I'm not even sure what an asynchronous piece of web content delivery middleware would look like, either.  Maybe I suffer from excessive CGI and PHP exposure. They are both a little like heavy metals.  Would certainly enjoy reading some high-level pseudocode.

Wes
 

Wes Garland

unread,
Sep 4, 2009, 1:08:43 PM9/4/09
to comm...@googlegroups.com
Tom:

On Thu, Sep 3, 2009 at 8:22 PM, Tom Robinson <tlrob...@gmail.com> wrote:
JSGI uses the same *well-established* names for the HTTP request
properties as CGI, FastCGI, SCGI, PHP, WSGI, Rack, probably others.

The alternative is to invent yet another set of names that developers
will need to learn.

Using the names established within the HTTP protocol
1. Does not require re-learning  (since they are already used for output -- why not input)
2. Does not require inventing
3. Uses names which are at least as well-established
4. Is predictably forward-compatible with changes and extensions to HTTP

Also, the purpose of standardizing the request header names to
uppercase (aside from matching CGI) is to make lookups efficient,
otherwise you'd need to do a case-insensitive string comparison on
*every* header name.

I'm not sure uppercase is optimal, but certainly, exactly one spelling is required.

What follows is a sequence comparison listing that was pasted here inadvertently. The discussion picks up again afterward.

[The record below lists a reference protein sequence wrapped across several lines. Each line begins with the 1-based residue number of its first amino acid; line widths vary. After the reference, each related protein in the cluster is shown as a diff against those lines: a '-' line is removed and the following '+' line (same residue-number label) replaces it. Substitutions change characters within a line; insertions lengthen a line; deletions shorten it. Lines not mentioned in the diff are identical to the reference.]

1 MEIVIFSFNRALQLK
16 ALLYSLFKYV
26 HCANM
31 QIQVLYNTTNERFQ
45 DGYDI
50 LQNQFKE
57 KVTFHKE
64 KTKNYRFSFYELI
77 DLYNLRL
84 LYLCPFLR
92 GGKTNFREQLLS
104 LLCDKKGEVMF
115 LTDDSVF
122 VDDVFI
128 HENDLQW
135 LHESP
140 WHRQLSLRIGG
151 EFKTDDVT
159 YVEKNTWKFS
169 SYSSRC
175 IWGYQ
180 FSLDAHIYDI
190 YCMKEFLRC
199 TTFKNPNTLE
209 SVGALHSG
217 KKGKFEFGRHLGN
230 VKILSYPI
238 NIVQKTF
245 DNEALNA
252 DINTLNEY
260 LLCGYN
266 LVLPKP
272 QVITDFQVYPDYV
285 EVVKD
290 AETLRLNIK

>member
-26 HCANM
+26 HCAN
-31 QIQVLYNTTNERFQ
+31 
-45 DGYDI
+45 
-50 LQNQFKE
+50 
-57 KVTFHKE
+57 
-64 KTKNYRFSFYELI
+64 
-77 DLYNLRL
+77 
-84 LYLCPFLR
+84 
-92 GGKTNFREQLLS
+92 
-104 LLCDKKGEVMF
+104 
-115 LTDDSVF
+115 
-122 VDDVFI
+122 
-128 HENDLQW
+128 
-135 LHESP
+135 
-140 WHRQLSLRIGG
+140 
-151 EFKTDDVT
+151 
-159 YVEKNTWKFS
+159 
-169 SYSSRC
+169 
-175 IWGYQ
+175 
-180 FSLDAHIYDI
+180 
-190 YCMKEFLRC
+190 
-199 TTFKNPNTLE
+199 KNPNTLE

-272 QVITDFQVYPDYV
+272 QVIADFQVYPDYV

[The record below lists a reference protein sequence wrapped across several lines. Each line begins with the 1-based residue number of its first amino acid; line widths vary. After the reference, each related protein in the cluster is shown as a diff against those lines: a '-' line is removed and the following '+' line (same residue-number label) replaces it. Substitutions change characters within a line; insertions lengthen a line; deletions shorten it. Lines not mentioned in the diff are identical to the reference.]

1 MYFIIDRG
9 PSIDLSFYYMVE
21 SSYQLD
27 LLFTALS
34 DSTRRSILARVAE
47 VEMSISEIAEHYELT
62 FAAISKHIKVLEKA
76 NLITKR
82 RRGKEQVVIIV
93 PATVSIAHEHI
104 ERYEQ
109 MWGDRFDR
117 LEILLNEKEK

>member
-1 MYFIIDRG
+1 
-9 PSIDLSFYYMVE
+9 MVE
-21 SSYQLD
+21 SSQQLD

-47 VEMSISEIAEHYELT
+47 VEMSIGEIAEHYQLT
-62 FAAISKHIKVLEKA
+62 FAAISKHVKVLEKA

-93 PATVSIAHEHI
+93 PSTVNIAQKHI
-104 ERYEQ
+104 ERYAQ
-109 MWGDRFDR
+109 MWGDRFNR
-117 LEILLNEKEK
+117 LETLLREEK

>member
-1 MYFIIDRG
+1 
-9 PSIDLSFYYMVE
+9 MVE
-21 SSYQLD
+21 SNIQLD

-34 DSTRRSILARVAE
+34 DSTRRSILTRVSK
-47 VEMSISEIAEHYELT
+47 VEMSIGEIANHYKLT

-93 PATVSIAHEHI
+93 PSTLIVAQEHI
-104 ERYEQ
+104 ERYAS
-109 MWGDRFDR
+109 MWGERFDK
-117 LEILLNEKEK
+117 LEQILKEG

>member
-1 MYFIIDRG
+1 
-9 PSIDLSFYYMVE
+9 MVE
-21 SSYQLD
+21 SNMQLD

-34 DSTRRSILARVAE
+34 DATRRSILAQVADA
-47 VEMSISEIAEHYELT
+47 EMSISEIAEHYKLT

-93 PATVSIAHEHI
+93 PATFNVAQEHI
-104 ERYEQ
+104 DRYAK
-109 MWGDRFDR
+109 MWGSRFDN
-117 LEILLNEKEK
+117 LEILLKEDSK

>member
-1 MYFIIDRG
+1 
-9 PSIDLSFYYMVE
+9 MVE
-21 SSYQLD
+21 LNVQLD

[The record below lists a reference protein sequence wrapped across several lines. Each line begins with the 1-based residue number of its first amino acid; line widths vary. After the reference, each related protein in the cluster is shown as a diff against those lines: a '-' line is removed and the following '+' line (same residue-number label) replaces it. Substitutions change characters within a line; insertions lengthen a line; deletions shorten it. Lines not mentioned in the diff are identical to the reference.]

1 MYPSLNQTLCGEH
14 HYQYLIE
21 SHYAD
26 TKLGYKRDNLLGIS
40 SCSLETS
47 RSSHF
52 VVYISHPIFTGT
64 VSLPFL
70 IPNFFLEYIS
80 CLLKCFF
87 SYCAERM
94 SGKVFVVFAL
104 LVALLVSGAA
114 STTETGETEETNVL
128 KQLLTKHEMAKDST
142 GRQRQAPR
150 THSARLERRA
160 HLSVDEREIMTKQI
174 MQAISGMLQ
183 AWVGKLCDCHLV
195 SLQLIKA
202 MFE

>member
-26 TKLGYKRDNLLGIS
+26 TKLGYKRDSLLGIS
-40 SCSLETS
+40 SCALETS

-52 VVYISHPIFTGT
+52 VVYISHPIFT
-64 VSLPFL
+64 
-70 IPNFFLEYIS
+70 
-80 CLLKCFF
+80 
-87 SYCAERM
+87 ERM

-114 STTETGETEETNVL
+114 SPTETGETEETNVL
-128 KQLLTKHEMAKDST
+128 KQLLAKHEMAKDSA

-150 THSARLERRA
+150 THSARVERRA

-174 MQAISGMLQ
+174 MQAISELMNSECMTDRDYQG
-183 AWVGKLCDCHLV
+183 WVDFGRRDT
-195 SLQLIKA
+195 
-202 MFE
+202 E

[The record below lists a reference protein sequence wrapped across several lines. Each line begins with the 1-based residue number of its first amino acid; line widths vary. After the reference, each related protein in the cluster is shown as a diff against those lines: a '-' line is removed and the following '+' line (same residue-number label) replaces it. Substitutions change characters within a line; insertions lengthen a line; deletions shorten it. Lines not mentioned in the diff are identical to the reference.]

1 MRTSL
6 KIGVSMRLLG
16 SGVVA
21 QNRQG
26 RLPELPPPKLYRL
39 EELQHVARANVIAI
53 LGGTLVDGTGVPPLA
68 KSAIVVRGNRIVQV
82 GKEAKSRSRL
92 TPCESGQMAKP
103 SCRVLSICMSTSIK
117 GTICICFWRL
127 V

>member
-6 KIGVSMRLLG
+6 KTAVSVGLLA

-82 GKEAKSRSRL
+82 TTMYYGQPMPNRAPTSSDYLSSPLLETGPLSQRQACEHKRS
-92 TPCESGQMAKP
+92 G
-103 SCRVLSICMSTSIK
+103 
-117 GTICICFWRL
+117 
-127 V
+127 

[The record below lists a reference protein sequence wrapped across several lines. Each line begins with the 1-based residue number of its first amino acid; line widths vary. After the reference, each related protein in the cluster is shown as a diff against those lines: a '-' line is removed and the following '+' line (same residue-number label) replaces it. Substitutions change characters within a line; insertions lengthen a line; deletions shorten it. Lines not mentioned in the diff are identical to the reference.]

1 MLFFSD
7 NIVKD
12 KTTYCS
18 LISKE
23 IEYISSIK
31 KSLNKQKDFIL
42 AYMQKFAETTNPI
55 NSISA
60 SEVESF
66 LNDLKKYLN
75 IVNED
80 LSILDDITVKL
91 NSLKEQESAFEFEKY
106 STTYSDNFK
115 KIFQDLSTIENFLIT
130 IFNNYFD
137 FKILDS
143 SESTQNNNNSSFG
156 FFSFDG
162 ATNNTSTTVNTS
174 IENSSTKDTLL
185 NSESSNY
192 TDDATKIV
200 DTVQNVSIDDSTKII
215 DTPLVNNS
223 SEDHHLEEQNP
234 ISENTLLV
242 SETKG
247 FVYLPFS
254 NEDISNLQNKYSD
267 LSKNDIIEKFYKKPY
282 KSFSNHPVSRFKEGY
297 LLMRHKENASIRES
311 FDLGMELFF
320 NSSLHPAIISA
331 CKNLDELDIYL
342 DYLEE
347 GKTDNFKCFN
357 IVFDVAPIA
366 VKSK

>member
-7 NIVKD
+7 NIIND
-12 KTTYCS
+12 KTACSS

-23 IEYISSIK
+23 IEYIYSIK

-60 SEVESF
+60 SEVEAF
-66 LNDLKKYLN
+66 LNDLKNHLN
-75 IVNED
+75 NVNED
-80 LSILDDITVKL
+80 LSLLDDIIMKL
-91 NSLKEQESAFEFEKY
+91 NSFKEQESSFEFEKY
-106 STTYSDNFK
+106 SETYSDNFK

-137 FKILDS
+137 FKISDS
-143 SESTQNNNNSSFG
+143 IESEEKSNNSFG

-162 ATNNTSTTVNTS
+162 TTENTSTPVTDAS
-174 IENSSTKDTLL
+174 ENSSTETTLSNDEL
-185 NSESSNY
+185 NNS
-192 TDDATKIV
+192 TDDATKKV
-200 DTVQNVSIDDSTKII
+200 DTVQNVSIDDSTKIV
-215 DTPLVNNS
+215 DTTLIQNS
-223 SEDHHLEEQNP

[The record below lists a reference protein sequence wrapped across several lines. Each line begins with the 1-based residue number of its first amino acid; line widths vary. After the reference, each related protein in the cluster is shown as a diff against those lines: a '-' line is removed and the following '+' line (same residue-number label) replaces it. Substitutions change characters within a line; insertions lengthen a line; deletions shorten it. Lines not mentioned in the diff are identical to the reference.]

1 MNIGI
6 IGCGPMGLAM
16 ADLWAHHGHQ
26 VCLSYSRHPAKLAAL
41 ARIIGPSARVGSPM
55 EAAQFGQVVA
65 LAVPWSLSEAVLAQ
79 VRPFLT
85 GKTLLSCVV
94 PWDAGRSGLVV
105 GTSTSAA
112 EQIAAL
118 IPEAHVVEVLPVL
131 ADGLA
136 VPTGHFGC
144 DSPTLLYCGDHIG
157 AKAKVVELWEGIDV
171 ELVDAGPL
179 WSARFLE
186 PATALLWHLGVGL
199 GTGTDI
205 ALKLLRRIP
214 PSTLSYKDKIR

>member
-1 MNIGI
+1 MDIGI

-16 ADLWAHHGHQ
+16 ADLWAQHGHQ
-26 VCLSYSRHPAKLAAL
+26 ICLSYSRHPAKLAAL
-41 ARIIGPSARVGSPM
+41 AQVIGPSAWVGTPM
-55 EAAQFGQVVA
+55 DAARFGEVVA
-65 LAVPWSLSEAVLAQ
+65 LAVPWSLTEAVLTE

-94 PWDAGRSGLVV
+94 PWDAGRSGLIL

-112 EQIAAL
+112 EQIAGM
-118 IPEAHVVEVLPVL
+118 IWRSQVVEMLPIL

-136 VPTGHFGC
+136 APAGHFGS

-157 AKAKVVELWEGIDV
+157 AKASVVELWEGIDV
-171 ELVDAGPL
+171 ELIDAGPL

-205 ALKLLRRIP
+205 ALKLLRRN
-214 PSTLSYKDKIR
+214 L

Wes

--

Mike Wilson

unread,
Sep 4, 2009, 2:29:49 PM9/4/09
to comm...@googlegroups.com
Hannes Wallnoefer wrote:
> 2009/9/4 Mike Wilson <mik...@hotmail.com>:

> > So, to sum up, after reviewing JSGI I can see ambitions for
> > providing low-level web server connectivity (mainly spoken
> ambition), a CGI
> > API (not equal to low-level web server APIs as CGI builds
> upon those), and
> > some kind of high-level response framework (the return
> object), while
> > failing at all three.
> > To address this I think the following should be done:
> > - rebrand/rename the API so it is clear its purpose is to
> provide a CGI
> > model
> > - move the high-level response body stuff to frameworks
> > - switch to pushing responses, like CGI
> > - make response status and headers handling adhere more to CGI
>
> I think you're throwing out the baby with the bathwater. After all,